THAT TIMING ISSUE…
I’m sure you are not the first one talking about the timing issue in Bachata. The following is from a question I got from Alon Goshen, a Bachata instructor from Israel about the timing issue in Bachata.
This is the conversation we had about it… good insights for everybody…
From Allon (28 March, 2012)
I’m writing this to you as one of the leading Bachata Instructors in the world, because here in Israel we have a small debate between the Bachata Instructors, that we were hoping that you might help settle (if there is something that most agree upon). We could really use your opinion.
This is about the Bachata count. Some of us teach 1,2,3,Hip and 1,2,3,Hip, and some teach 1,2,3,Hip and 5,6,7,Hip. Now, we all agree it’s easier to teach with 8 count, since all of the Bachata crowd also knows Salsa, and it’s easier for both Instructors and Students.
However, in Bachata, unlike Salsa, there are many moments that in some the guy will move to the left on the 1 count (with his left leg first), and many that the guy will move to the right on the 1 (with his right leg first). Take for example when the guy is standing behind the girl, who is standing with her back to the guy. Both will move to the same direction, which means that one of them will move the “wrong” leg first. Therefore, there is no leg difference between the 1 count and the 5 count, since both legs can move on both counts, depends on the dancing situation, and therefore there is no need to differ between the 2 pairs of 4 count.
I hope you understand what I’m talking about. If you instruct your students that 1 count means left leg for the men and right leg for the girls, and that the 5 count means right leg for the men and left leg for the girls, then above is an example that negates that. Same applies if as a leader, I decide to lead the girl forward on the first 4 count, and then to the left on the 2nd 4 count, making my next 4 count go to the right, and again switching legs…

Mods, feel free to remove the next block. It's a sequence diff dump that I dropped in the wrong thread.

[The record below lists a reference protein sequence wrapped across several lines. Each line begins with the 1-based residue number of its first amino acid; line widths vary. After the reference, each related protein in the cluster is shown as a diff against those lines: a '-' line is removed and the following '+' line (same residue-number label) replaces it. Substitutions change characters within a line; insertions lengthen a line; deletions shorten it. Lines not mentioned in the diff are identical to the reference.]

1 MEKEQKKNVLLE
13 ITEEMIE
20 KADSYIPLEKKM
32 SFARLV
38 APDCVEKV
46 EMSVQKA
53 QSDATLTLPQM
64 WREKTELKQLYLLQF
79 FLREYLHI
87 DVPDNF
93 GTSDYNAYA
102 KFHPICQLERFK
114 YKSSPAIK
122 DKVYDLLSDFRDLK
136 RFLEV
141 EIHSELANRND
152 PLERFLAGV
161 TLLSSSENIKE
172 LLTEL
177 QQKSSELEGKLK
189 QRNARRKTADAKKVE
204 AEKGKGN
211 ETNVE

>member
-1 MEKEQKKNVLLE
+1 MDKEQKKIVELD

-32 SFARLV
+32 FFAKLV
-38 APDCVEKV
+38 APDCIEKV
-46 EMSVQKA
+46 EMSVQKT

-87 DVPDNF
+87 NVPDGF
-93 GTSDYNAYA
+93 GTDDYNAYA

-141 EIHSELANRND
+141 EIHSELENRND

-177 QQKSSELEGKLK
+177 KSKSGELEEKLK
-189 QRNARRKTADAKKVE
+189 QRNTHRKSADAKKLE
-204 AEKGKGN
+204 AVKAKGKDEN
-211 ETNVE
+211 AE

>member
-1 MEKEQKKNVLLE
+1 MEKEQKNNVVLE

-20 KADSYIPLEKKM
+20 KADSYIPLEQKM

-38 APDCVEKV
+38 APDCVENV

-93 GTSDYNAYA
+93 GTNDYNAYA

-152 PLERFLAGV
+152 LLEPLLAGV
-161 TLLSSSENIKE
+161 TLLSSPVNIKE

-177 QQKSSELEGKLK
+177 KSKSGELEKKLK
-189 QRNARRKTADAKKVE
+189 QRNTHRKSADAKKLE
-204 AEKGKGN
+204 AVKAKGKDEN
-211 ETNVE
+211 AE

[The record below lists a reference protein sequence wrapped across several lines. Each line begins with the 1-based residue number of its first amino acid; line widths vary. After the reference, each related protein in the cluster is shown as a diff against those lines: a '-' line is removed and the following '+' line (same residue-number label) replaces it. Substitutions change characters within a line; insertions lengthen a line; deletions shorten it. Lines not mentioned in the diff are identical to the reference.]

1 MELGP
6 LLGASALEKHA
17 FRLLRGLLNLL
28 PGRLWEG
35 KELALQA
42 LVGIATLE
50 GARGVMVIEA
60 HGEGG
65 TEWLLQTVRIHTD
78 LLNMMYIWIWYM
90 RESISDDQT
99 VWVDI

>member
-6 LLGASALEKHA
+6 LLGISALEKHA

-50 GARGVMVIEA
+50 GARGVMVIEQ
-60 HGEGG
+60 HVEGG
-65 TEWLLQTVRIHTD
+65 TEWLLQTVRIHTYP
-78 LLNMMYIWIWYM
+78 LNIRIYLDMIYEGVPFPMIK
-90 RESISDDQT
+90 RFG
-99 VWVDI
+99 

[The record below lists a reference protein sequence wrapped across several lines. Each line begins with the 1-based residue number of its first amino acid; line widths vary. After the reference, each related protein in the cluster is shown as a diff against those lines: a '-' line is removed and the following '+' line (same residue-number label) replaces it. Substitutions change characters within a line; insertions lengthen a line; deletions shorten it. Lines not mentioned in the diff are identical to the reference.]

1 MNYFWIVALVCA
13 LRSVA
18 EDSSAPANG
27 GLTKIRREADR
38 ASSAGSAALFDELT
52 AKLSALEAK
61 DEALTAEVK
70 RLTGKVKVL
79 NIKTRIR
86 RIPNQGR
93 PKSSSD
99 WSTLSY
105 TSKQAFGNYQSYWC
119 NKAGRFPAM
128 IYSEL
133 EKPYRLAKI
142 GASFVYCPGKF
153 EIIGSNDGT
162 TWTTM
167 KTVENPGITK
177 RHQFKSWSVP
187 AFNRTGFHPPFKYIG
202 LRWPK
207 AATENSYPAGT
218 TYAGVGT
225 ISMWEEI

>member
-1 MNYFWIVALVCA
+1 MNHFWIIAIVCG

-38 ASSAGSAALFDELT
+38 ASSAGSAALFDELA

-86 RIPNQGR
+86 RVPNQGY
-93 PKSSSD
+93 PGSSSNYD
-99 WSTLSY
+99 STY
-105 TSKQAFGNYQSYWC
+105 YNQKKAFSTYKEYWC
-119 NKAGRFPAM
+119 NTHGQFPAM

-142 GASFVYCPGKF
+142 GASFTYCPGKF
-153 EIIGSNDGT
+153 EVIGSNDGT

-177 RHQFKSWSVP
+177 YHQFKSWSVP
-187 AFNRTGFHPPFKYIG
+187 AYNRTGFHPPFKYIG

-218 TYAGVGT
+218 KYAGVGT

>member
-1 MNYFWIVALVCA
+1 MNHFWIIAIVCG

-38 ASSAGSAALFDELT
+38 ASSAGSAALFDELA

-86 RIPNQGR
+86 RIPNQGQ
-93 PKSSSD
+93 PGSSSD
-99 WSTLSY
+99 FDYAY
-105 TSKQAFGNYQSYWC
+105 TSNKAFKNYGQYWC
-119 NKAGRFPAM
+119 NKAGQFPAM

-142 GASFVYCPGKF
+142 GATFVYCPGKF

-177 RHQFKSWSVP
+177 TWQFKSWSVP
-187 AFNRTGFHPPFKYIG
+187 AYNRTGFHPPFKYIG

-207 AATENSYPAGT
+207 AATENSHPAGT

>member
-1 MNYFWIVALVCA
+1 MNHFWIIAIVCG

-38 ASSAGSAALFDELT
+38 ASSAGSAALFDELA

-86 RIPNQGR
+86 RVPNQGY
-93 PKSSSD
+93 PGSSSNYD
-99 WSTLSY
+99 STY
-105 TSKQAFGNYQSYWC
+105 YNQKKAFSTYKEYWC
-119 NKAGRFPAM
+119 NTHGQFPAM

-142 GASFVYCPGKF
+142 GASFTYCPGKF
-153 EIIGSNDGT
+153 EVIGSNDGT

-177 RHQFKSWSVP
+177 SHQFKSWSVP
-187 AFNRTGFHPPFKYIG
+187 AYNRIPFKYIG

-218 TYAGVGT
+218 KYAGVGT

So, what do you do? Do you tell your students that Bachata is on 4 count, but you teach it on 8 count for convenient? or that you believe it’s on 8 count, and if so, then how do you explain the two cases I described above?
We would really appreciate your help, as we don’t wanna teach people the wrong things…
Juan’s answer (28 March 2012)
This is a debate that I have usually at the Bachata competitions that I judge, when they want us to look for the “timing” of the dancers….
By default, Bachata is a 4/4 music. Meaning that when you count it, it will be 1,2,3,4, 1,2,3,4, etc.
For teaching purposes, we count ’till the 8th, as it is easier to say 1,2,3,4 to the right, 5,6,7,8 to the left
So, if you start dancing on the 1, you are on time. If you start dancing on the 5, you are on time as well!
This is a concept that true Bachata artists know about. Usually, Salsa dancers are used to the 8 counts, so for them, it is hard to understand the 4 count.
I can go on about it, but you get my point, and I’m sure I have answered your question
PS. This is a great question that I always get asked. I’m going to put it on the Bachateros website so people can refer to it. Thanks, Alon! Keep on dancing!
Thank you for your answer. Do you mind if I paste it on my Facebook wall for all to see?
Yes, go for it
Btw, about what you said that “if you start dancing on the 1, you are on time. If you start dancing on the 5, you are on time as well”. I think that I need to make my meaning clearer.
I always start on the 1, but the different is, that I can start it with my left leg or my right leg. If on a count of 1,2,3,tap 5,6,7,tap I do Right,Left,Right,tap and Left,Right,Left,tap, I do not call it “start dancing on the 5″ but rather i call it “start dancing on the 1 with your right leg”, which is a bit different, if you understand what I mean.
It is the same, explained differently
To make it simpler:
You are on time if you star dancing with your left foot or with your right foot on the one, as long as you keep the 4 beats timing (step, step, step, tap)
Yep, thought so. Again, thank you very much, and I hope one day to see you in Israel. I hope one day we can bring you to Israel.
Alon then sent an email to various prominent Bachata instructors whom provided great insights as well. I would leave it up to Alon to share those insights J
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